YEOJA Mag - WOC - re-defining beauty standards - theWOCproject - Photography by Rae Tilly


Re-defining Beauty with Marcella, Maxien, and Ruby

Last month, we re-introduced you to two amazingly powerful women who are passionate about their role as leaders in their communities and are not afraid to speak out about issues of inequality and what it is like to navigate the world as women of color. This month, we would like to introduce you to three other incredible women of color and share their stories.

*Our interviews with Marcella, Maxien, and Ruby took place in the summer of 2017 so all information is relative to the time in which the interview was conducted.

YEOJA Mag - WOC - re-defining beauty standards - theWOCproject - Photography by Rae Tilly
Photography: Rae Tilly


My name is Marcella and I am 26 years old. I was born and raised in Stuttgart in the south of Germany. I just finished my apprenticeship as an event manager and I am currently working at a PR & event agency here in Berlin. I moved to Berlin 5 years ago to study geography, which didn’t really work out. But I always knew that I wanted to move away from Stuttgart and Berlin has been the perfect choice. My parents are from Afghanistan and came to this country in the late 80s. I am more than happy and thankful to say that I did not have to witness a war and wasn’t forced to leave my home. I must say my parents are the ones who endured racism more than I probably ever have. Still, (being born and raised here), I unfortunately feel hostility from many people in form of comments, stares, and “jokes” that are meant to be “funny.”

What are the differences between Stuttgart and Berlin? Has your experience as a WOC been different in both cities? If so, why you think that is? Also Is there a strong Afghan community in Stuttgart and/or Berlin?
Marcella: Stuttgart is much smaller than Berlin and there aren’t many tourists. Stuttgart is my hometown but still I feel a lot more comfortable and at home in Berlin. The only major difference I noticed here in Berlin is that a lot of people begin speaking in English with me. I can’t really tell why, I know there are a lot of tourists, but there are also lot of people with migration backgrounds as well.

As a woman of color, being both proud of who you are and identifying with your ethnicity often becomes the only identifying modifier by which the white majority see women of color. Oftentimes pride in oneself and one’s heritage is interpreted by the white majority as confirmation that women of color are asking to be first and foremost identified as women of color 100% of the time every time. Women of color are also often expected to speak for and represent our entire race – something the white majority does not encounter. Would you agree with this?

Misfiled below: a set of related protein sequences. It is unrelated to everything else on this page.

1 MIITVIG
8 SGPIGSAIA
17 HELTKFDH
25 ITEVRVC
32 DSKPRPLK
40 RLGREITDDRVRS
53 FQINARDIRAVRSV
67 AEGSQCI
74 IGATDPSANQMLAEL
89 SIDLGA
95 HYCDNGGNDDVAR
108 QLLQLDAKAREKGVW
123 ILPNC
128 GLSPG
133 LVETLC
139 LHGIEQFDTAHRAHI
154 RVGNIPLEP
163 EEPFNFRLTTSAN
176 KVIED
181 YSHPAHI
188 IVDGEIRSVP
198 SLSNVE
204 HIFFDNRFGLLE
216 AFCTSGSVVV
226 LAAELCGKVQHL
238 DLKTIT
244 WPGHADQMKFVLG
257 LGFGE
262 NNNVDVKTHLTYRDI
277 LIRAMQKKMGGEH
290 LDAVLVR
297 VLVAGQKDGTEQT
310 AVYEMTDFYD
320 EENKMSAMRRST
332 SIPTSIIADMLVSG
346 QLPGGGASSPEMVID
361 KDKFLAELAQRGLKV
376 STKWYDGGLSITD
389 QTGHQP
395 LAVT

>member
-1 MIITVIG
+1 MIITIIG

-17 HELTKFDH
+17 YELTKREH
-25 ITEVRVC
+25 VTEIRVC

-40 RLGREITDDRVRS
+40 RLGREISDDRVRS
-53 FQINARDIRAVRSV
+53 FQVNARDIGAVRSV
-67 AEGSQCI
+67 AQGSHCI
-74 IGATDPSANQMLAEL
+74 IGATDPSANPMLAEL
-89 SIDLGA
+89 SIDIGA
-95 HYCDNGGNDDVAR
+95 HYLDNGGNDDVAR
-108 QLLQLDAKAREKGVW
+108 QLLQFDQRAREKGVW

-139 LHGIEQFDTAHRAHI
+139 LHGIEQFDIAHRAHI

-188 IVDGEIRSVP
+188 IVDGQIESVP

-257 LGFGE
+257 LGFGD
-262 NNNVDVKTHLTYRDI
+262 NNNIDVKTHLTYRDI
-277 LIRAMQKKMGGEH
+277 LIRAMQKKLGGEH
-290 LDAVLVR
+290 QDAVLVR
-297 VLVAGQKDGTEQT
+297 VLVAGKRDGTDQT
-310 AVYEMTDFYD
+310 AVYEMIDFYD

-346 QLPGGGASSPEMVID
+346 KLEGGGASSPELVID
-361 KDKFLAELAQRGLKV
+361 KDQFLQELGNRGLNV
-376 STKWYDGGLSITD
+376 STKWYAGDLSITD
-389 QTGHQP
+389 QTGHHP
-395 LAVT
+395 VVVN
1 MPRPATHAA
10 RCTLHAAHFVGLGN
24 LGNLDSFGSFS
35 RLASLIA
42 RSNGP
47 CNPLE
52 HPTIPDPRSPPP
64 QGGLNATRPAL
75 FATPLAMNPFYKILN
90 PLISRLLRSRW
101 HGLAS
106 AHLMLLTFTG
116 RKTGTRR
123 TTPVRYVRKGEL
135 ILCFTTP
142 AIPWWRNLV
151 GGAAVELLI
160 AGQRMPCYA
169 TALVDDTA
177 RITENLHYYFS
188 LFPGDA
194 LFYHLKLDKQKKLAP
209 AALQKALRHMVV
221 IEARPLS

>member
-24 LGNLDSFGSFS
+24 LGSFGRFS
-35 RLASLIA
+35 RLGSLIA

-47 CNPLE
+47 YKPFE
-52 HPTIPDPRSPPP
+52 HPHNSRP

Marcella: I totally agree. I am proud of my heritage, but I am exhausted from having to explain myself everytime.

YEOJA Mag - WOC - re-defining beauty standards - theWOCproject - Photography by Rae Tilly
Photography: Rae Tilly

How important is your heritage to you?
Marcella: For me personally, it is very important to know where you originally come from. Or to have the curiosity to learn more about your heritage which, I think, leads to a better understanding of oneself. I’m still learning more and more.

Culture and ethnicity are not always the same thing. This is true for people of color who are adopted into families from a different ethnicity as well as those who are of mixed-race, or grew up in a different country to that of their heritage. People who fall into this category do not traditionally fit a specific profile or demographic. As a woman who was born and raised in Stuttgart, Germany but who is ethnically Afghan, what has your personal experience been on this front? How much Afghan culture were you raised with and do you then identify as German, Afghan, a bix of both, or more one than the other, or not really care that much either way?
Marcella: People usually think I have very strict parents and are surprised to hear that I moved out of my parents’ house ‘so early’. I was raised with both cultures which I am very happy about.

YEOJA Mag - WOC - re-defining beauty standards - theWOCproject - Photography by Rae Tilly
Photography: Rae Tilly


My name is Maxien Harman and I’m 24 years young! I was born in Amsterdam where I grew up for most of my life. I lived in the west of Amsterdam with my mom, dad, and sister until I was three years old. My mom always dreamt of moving back to Ghana with the family and my dad was also in love with Ghana so we did. I lived there until I was seven. After my dad’s passing, we had to move back to The Netherlands. We already sold the old house in Amsterdam West, so we moved to a new spot in Amsterdam South East and that’s where I basically spent the rest of my childhood and grew into to the woman I am today. For a living, I DJ and I am getting into the whole producing side. I also model and like everyone I got some side hustles lol.

You mention that you have been living in Berlin for about a year and a half. What is your general impression of Berlin so far? How does your experience as a woman of color differ in Berlin from Amsterdam? More specifically, you mentioned that the area where you grew up in Amsterdam (the South East part of Amsterdam) was not very dutch – is this area populated by different ethnic groups, or mainly those from Ghana?
Maxien: I love Berlin! but I miss my city Ams a lot. I miss the warmth that Amsterdam has and I think that’s mainly because it’s way smaller in comparison to Berlin. I have definitely noticed that in Berlin it’s way less multicultural then in Ams. For instance, the area I live in Friedrichshain is the total opposite of the area I grew up in. You would only have to walk 5 minutes to go to the closest afroshop etc. whilst in Berlin it would take me at least 45 minutes lol. I think that’s mainly because Berlin is populated by different ethnic groups.